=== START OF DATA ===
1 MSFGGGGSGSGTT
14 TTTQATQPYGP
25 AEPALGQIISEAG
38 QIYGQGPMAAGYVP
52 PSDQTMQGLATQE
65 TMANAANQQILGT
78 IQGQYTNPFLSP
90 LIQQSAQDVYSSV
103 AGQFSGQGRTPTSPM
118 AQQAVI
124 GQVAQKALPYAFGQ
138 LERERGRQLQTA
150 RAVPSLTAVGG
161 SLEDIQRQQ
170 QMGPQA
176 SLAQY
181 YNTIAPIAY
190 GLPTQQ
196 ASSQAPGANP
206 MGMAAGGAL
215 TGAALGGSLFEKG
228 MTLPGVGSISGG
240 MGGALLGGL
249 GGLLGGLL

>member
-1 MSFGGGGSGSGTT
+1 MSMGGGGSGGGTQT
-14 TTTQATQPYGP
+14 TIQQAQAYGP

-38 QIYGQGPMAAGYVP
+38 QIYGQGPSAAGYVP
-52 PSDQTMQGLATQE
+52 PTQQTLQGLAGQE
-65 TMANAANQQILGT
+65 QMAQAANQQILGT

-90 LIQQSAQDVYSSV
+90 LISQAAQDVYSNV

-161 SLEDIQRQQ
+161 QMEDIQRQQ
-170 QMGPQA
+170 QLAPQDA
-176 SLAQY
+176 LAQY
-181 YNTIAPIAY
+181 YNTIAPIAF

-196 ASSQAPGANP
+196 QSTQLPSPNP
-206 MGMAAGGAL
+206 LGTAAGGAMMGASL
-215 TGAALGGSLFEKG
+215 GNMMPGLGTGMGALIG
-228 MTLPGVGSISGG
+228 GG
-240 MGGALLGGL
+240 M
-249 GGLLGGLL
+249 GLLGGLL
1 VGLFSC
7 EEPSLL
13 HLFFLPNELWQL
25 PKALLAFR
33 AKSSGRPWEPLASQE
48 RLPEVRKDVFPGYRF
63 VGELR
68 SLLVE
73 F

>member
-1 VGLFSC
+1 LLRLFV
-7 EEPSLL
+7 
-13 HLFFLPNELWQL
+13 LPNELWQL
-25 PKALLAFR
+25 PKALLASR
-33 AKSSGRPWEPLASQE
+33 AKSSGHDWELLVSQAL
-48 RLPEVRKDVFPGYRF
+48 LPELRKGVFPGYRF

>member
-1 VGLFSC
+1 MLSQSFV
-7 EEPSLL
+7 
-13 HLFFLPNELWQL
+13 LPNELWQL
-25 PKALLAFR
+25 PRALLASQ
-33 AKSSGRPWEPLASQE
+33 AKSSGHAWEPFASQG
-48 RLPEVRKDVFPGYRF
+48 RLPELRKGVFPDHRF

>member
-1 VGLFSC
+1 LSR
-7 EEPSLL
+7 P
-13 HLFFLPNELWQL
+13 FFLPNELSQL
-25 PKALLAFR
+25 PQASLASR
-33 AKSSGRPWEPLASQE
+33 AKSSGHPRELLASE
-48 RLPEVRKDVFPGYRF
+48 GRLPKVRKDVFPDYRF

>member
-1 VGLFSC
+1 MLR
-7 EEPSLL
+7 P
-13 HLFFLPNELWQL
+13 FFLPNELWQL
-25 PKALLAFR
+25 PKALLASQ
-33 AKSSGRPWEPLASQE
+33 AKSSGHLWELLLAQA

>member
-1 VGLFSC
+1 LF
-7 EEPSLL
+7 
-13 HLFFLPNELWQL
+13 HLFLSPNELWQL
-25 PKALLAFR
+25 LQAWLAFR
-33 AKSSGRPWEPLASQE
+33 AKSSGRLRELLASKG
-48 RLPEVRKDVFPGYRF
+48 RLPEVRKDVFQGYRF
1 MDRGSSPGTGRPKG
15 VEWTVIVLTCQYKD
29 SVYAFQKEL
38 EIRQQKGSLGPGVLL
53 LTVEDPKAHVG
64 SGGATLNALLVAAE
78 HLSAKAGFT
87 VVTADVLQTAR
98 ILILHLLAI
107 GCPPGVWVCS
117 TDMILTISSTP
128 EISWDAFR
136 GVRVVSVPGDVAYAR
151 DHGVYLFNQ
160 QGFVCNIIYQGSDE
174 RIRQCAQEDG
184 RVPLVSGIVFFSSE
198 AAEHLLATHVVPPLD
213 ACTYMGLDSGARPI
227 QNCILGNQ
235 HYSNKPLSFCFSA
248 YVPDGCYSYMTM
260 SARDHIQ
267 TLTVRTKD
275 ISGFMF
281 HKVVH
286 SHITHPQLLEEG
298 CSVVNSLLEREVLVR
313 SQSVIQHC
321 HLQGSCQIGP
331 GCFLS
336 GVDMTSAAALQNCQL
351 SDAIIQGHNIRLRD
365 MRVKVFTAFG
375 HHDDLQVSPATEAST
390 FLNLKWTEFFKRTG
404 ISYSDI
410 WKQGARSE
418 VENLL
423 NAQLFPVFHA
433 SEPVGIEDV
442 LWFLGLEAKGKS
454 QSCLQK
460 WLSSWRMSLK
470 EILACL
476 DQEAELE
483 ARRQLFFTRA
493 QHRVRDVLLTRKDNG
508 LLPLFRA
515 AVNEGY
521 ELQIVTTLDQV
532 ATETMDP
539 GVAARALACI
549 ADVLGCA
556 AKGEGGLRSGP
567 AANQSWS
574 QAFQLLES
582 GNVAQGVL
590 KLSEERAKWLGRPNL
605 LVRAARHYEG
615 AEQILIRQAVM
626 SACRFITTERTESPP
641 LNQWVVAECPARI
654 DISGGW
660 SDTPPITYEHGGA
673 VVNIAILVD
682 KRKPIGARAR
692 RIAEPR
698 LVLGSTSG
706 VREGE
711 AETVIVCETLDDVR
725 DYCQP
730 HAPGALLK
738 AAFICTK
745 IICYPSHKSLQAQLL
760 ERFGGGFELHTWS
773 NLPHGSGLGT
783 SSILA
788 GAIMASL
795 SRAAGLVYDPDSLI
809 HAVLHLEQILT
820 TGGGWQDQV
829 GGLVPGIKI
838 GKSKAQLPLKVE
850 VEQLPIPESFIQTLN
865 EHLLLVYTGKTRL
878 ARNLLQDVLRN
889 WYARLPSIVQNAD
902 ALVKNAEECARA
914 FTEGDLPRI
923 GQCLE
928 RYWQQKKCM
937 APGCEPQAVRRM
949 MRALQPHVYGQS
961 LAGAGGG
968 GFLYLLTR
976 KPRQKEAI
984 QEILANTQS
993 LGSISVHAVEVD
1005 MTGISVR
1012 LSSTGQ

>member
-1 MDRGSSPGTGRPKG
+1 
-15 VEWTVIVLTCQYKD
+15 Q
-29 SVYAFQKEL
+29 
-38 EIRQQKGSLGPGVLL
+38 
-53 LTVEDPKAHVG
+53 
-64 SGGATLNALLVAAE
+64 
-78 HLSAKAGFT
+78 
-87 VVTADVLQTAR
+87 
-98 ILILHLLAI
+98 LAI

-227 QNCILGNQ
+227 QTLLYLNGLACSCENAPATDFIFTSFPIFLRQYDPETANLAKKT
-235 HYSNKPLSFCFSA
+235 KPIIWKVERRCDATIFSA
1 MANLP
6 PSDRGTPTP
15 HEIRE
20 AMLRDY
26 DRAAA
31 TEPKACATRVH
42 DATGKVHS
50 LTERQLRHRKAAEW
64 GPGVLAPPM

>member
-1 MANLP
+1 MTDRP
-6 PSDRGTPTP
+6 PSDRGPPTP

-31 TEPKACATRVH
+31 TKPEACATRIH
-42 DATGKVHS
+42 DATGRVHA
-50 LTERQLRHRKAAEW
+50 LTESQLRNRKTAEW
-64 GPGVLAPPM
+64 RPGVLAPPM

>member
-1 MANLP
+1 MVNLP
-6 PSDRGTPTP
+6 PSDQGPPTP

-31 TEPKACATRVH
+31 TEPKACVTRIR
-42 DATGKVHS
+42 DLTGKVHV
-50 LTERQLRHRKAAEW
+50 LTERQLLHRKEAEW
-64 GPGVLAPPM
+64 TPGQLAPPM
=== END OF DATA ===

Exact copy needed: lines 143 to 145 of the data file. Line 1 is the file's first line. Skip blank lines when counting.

151 DHGVYLFNQ
160 QGFVCNIIYQGSDE
174 RIRQCAQEDG